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The radio play of The Chronology Protection Case was adapted by Mark Shanahan with Paul Levinson, based on the novelette by Paul Levinson which first appeared in the pages of Analog Magazine in September, 1995. The script of the radio adaptation was nominated for a prestigious Edgar Allan Poe Award as "Best Play of 2003" by the Mystery Writers of America.
The radio play was initially performed live before a studio audience at the Museum of TV & Radio in September of 2002. It was subsequently recorded at CDM Studios in New York City in 2003, featuring a cast of nine actors, with an original sound design and score. The CDM recording was produced by Charles de Montebello and Mark Shanahan.
The Chronology Protection Case radio play, a science fiction murder mystery, features Shanahan in the role of Dr. Phil D'Amato, the forensic detective who appears in Levinson's acclaimed novels, "The Silk Code," "The Consciousness Plague" and "The Pixel Eye." When D'Amato is approached by the distraught wife of a missing scientist whose work is embroiled in secrecy, he is plunged into an adventure with a terrifying and powerful force of nature at the heart of a series of mysterious deaths.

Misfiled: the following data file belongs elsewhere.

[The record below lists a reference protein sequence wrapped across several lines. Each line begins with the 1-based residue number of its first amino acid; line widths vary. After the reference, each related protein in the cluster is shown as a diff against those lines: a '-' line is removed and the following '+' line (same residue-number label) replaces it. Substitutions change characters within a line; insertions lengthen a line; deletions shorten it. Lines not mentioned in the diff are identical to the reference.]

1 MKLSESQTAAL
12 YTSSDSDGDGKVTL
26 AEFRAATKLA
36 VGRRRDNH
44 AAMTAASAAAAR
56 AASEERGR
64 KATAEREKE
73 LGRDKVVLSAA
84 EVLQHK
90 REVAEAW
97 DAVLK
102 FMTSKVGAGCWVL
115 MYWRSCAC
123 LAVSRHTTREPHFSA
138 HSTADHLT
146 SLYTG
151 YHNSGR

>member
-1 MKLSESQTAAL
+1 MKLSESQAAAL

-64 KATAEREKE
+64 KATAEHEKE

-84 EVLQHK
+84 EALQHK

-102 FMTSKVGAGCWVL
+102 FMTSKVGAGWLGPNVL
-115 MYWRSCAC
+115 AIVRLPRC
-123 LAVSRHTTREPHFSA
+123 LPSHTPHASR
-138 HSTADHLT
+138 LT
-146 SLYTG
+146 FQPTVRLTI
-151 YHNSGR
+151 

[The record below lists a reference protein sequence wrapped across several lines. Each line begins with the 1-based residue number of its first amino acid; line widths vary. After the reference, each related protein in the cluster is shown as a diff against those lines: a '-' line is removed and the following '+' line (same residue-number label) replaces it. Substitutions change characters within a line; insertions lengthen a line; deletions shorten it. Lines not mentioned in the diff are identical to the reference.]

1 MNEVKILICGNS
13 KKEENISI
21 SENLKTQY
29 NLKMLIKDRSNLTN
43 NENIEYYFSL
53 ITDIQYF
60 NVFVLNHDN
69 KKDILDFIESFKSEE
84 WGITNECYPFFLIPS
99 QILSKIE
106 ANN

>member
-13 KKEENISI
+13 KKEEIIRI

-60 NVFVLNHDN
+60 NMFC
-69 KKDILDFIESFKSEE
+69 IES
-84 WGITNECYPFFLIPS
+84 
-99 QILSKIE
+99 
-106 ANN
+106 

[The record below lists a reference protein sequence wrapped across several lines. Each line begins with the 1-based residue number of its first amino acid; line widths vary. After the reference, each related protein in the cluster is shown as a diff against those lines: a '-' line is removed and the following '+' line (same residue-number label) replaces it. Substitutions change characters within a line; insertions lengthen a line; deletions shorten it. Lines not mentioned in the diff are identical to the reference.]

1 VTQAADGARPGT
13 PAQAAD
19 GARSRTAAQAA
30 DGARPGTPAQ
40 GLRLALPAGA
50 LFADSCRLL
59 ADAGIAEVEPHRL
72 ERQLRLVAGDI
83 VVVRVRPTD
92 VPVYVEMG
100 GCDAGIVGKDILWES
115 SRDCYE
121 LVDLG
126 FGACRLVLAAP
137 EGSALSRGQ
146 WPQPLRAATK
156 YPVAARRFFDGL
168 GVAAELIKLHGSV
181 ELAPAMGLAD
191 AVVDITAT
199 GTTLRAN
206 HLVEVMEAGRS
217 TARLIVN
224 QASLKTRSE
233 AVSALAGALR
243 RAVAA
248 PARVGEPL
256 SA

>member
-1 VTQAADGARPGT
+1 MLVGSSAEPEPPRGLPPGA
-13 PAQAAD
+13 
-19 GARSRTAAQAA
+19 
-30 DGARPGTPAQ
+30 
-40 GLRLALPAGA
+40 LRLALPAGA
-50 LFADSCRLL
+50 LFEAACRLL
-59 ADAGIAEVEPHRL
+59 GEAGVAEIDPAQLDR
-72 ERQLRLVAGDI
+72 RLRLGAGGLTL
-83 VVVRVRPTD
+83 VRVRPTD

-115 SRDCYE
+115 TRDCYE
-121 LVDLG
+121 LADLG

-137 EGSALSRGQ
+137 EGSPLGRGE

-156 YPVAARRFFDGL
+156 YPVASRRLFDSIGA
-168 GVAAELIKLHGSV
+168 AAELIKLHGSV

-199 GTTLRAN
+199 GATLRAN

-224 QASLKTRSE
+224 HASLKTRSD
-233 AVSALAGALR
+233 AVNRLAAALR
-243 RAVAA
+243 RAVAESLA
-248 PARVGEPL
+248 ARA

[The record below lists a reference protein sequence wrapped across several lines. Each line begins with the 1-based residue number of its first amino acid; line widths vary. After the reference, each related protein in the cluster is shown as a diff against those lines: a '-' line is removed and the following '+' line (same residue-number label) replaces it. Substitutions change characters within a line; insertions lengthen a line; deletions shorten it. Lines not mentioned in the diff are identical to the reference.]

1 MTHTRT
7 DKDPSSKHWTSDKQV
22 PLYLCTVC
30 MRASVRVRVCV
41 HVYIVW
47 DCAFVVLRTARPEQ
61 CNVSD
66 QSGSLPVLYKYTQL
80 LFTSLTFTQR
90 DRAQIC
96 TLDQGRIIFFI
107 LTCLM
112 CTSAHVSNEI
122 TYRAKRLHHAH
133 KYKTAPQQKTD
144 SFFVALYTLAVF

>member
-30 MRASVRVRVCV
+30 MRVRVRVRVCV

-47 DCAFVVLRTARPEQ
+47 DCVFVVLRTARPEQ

Paul Levinson writes science fiction, sf/mystery and popular and scholarly non-fiction. The Silk Code won the Locus award for Best First Novel of 1999. His novel The Consciousness Plague won the 2003 Mary Shelley Award for outstanding Fictional Work. Paul, who has published more than 25 science fiction stories, is the Chair of the Communications and Media Studies Department at Fordham University.
Mark Shanahan, a New York City resident, has appeared at the Kennedy Center for the Performing Arts, off-Broadway, and on film and television. In addition to being an accomplished playwright, he had provided voices for commercials, animation, museum tours, and radio programs.
"Levinson handles myth, history, science, and police procedures with equal skill, earning high marks for intelligence and originality in the process."
What Are You Protecting?
Valerie from Belton, MO - 10 Apr 2007
Do you always share what you know? How do you decide what to share and what to keep to yourself? Is privy information worth dying for? These are all questions that you ponder as The Chronology Protection Case is played out before you. An outstanding mystery/thriller leaving you begging for more. Even better - it's FREE!
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